Starting From Seed
Growing a garden from seed is rewarding and not as hard as it may seem. The key in germination is knowing what to do and when to do it.  Information on this page can be used as a helpful guide. 

Before getting started, here are a few things you will need:


1 - Containers: Either purchased or saved (i.e. egg cartons or cleaned yogurt cups)
2 - Soilless potting mix: Starter or sterile soil is best; no chance of unwanted weeds
3 - Markers or Labels: Use to keep track of what is planted in each container
4 - Seeds: Your choice
5 - Plastic Cover or Bags: Use to keep soil/seeds moist by creating a micro-environment
6 - Water and Heat: Both required for germination to occur
7 - Light Source: Growing lights (6000-6500°K) positioned 4-6 inches over the seedlings is ideal

Most seeds can be started or germinated easily when the environmental conditions will allow. Reproducing the natural necessary conditions would include these basic needs: heat, moisture, light and oxygen.  Also, it's important to remember that seeds germinate at different times. Some will germinate in a few days where others may take several weeks.
The first important step is to check for or make adequate drainage holes in the containers, then fill each container about three-fourths full of the potting mix (seed starter mix or sterile new potting mix is best). Sow the desired seeds in each container and use a label to identify the seed type (this is really helpful later).
When seeds have been placed and covered with the potting mix at the desired depth (the standard being the same depth of soil as the width of the seed), it is best to use a squirt bottle to moisten the soil and avoid disturbing seed placement. Cover each container with a plastic bag but don't seal as air circulation is needed, or you can place them in a large storage container with a lid placed lightly allowing for ventilation. Place the newly sown seeds in a warm environment such as on top of a water heater or furnace, then check daily. Spay with water each day making sure that the potting mix doesn't dry out, but be careful not to use too much water so that the containers are sitting in water. The potting mix should be moist, not soggy.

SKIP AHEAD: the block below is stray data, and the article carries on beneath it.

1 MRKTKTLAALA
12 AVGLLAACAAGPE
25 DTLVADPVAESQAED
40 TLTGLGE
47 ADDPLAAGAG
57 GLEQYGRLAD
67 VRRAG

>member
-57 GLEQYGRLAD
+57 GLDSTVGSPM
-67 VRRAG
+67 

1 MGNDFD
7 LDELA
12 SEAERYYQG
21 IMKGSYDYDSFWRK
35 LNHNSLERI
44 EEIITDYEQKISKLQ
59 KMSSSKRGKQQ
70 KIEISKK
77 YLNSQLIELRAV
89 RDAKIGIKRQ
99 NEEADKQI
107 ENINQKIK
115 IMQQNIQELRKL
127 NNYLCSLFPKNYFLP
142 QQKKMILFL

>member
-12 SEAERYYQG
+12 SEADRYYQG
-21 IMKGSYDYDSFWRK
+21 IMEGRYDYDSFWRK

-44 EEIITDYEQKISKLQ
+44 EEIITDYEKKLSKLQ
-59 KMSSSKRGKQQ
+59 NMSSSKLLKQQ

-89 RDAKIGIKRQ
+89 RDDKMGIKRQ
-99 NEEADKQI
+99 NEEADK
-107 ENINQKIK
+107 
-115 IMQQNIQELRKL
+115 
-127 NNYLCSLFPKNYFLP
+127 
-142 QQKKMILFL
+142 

Soon, leaves will appear and will need 14-16 hours of light each day. Since a sunny window, atrium or greenhouse may not available, use growing lights that are placed about 4 to 6 inches above the plants. The best lights to use for starting plants are those that burn 'cooler' or emit blue light (6000-6500°K). Any plastic covers may need to be removed now, and remember to turn lights off during night as the seedlings will need rest. If the seedling grow long and seem to be reaching for the light, reposition them to be closer to the light source.  The small plants will need less frequent, but deeper watering (use a water-can now) making sure the soil is moist. A diluted water-soluble fertilizer should be applied with each watering.  Keep the small seedlings warm (55-70 degrees). Once the small plants are a few inches tall and have developed their true leaves (second set), they can start to be 'hardened' off (see our 'Gardening Tips' page).  This means that they are placed in an environment that allows the plant to become tolerant of a wider temperature range, and direct sun light.  A 'cold frame' is ideal (see our 'Recommended Books/Articles' page for 'cold frame' instructions).  Transplant the small plants to their final location after a minimal two week 'hardening' off period.  





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